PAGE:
Also provided are reagents and kits thereof for practicing one or more of the above-described methods. The subject reagents and kits thereof may vary greatly. Reagents of interest include reagents specifically designed for use in production of the above-described: (i) profiling of a microbiome and an imdividual; (ii) identification of microbiome profiles; and (ii) detection and/or quantitation of one or more nucleic acids from a microbiome in a sample obtained from an individual. The kits may comprise reagents necessary to perform nucleic acid extraction and/or nucleic acid detection using the methods described herein such as PCR and sequencing. The kit may further comprise a software package for data analysis, which may include reference profiles for comparison with the test profile, and in particular may include reference databases optimized as described above. The kits may comprise reagents such as buffers, and H20.
 Such kits may also include information, such as scientific literature references, package insert materials, clinical trial results, and/or summaries of these and the like, which indicate or establish the activities and/or advantages of the composition, and/or which describe dosing, administration, side effects, drug interactions, or other information useful to the health care provider. Such kits may also include instructions to access a database. Such information may be based on the results of various studies, for example, studies using experimental animals involving in vivo models and studies based on human clinical trials. Kits described herein can be provided, marketed and/or promoted to health providers, including physicians, nurses, pharmacists, formulary officials, and the like. Kits may also, in some embodiments, be marketed directly to the consumer.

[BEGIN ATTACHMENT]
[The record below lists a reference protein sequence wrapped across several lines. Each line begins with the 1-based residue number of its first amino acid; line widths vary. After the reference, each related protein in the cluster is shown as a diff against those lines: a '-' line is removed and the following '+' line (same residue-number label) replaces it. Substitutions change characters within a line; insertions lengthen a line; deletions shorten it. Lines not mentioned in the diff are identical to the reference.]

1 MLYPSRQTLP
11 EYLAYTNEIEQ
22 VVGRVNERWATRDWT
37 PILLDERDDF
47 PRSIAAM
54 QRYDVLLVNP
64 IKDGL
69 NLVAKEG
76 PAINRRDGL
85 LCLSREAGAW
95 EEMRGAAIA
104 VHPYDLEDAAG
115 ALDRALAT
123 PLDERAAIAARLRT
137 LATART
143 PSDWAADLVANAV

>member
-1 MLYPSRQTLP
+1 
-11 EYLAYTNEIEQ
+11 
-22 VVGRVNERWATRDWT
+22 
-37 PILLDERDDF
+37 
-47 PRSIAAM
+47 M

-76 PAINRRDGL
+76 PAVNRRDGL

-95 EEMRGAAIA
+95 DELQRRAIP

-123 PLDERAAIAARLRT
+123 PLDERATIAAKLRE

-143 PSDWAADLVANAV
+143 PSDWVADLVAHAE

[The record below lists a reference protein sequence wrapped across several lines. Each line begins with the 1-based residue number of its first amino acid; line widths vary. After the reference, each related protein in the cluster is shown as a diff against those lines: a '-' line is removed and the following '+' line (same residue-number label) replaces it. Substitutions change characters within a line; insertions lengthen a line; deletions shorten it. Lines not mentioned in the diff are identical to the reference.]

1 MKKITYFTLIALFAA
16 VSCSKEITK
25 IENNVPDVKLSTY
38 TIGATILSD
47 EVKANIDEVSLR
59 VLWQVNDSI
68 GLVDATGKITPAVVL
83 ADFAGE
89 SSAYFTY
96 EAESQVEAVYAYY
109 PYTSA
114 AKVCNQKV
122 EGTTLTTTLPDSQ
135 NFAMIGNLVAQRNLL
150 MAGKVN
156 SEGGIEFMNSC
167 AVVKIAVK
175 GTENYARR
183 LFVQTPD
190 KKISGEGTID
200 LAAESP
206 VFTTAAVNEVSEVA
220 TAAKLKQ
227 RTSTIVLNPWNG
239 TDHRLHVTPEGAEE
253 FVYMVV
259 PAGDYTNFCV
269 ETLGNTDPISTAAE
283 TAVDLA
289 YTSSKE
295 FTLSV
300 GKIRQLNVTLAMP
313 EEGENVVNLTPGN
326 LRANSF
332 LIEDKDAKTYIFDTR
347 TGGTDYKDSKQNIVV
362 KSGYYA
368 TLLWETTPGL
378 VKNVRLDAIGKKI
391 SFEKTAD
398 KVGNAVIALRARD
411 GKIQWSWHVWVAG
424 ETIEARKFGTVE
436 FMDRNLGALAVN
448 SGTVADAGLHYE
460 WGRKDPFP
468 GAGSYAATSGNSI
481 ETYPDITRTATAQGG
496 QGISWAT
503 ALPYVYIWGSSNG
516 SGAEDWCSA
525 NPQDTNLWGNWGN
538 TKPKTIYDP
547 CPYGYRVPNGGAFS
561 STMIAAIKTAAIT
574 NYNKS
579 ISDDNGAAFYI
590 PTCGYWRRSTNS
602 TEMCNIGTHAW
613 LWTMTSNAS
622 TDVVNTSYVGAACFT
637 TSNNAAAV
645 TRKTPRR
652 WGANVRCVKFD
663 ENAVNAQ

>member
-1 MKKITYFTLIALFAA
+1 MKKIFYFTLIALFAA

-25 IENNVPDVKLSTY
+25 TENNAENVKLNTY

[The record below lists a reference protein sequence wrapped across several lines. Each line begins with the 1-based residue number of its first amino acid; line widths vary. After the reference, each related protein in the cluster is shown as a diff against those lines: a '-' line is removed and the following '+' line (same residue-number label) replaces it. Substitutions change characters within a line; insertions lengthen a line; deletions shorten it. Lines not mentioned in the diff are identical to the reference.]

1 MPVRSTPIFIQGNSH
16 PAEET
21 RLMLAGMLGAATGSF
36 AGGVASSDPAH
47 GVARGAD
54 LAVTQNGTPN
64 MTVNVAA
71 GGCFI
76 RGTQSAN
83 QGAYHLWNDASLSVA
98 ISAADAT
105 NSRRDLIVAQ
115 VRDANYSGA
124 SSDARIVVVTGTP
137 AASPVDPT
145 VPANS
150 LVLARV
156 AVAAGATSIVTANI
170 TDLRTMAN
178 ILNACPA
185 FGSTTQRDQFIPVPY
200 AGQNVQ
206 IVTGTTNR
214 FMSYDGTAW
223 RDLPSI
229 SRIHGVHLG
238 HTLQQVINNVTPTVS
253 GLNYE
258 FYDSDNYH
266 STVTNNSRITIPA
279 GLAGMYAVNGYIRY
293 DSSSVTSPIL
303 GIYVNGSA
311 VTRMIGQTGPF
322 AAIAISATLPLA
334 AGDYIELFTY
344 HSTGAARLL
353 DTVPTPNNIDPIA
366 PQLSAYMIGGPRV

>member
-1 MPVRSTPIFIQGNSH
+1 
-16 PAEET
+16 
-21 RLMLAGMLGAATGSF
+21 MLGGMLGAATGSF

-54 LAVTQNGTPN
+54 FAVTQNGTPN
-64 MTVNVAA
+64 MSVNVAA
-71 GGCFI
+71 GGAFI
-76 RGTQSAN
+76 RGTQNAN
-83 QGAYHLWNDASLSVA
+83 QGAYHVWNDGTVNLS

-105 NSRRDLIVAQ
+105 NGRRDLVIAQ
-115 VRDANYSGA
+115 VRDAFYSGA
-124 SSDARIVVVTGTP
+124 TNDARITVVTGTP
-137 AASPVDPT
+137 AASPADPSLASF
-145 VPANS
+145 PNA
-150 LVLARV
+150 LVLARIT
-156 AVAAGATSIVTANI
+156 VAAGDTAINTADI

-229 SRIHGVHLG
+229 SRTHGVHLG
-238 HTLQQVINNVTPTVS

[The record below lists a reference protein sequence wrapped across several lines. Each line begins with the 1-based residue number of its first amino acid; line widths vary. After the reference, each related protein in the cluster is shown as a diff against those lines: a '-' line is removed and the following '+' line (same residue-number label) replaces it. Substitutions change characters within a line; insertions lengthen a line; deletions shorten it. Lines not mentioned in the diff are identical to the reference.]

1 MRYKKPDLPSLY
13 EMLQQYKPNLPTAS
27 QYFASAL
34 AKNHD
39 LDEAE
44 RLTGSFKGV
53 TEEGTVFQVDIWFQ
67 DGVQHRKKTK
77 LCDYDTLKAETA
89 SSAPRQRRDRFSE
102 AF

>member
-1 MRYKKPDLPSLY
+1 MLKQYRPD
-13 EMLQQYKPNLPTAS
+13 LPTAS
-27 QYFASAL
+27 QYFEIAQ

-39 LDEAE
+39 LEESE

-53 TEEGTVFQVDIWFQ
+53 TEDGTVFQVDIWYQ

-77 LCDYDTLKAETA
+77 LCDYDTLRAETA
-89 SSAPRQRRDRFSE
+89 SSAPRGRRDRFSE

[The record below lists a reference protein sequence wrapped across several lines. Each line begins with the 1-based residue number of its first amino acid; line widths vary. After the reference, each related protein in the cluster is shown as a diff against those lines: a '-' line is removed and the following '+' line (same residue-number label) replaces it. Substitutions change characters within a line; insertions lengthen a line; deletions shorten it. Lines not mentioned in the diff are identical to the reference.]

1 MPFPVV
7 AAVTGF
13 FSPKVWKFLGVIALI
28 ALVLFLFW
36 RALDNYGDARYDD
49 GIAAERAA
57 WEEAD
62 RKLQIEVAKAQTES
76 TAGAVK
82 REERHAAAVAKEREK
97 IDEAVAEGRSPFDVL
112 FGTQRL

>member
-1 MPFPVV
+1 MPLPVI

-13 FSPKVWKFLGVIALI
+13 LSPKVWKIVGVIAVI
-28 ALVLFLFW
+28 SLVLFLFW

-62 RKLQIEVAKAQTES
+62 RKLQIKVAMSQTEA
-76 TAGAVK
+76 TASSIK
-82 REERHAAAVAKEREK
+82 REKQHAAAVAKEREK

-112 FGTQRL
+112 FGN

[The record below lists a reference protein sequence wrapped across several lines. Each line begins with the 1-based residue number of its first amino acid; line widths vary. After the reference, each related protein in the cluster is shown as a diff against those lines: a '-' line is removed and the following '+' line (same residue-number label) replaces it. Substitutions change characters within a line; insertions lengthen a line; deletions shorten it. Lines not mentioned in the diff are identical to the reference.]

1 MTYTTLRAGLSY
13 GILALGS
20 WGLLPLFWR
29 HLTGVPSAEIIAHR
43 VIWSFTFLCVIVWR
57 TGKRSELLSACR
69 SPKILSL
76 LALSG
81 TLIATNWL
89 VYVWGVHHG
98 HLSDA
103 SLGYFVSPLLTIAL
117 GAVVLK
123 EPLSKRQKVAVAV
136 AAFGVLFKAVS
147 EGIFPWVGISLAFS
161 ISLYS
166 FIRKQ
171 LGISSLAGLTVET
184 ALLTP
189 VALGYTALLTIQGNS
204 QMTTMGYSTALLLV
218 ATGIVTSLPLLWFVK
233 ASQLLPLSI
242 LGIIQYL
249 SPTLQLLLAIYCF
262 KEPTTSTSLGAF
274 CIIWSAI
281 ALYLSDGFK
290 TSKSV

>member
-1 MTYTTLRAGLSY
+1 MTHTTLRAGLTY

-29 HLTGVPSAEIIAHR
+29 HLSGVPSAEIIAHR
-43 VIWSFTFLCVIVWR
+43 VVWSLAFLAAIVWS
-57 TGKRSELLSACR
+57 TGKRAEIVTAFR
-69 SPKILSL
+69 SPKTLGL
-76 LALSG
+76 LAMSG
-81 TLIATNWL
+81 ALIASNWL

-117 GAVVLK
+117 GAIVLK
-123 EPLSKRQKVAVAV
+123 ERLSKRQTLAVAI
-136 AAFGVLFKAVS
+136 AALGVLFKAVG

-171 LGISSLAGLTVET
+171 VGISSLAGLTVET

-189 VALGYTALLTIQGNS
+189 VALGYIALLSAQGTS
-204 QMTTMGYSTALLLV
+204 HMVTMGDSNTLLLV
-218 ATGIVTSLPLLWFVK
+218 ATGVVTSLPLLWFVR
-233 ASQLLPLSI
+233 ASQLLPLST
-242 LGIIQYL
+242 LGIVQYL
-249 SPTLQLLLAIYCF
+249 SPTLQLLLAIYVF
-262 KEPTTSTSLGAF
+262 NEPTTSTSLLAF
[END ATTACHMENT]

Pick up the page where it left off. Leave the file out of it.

Any of the methods above can be performed by a computer program product that comprises a computer executable logic that is recorded on a computer readable medium. For example, the computer program can execute some or all of the following functions: (i) controlling isolation of nucleic acids from a sample, (ii) pre-amplifying nucleic acids from the sample, (iii) amplifying, sequencing or arraying specific regions in the sample, (iv) identifying and quantifying a microbial sequence in the sample, (v) comparing data on a microbe presence or prevalence detected from the sample with a predetermined threshold, (vi) determining infection, microbiome health, immunocompetence status or outcome, (vi) declaring the sample status with respect to infection, microbiome health, immunocompetence, etc.
 The computer executable logic can work in any computer that may be any of a variety of types of general-purpose computers such as a personal computer, network server, workstation, or other computer platform now or later developed. In some embodiments, a computer program product is described comprising a computer usable medium having the computer executable logic (computer software program, including program code) stored therein. The computer executable logic can be executed by a processor, causing the processor to perform functions described herein. In other embodiments, some functions are implemented primarily in hardware using, for example, a hardware state machine. Implementation of the hardware state machine so as to perform the functions described herein will be apparent to those skilled in the relevant arts.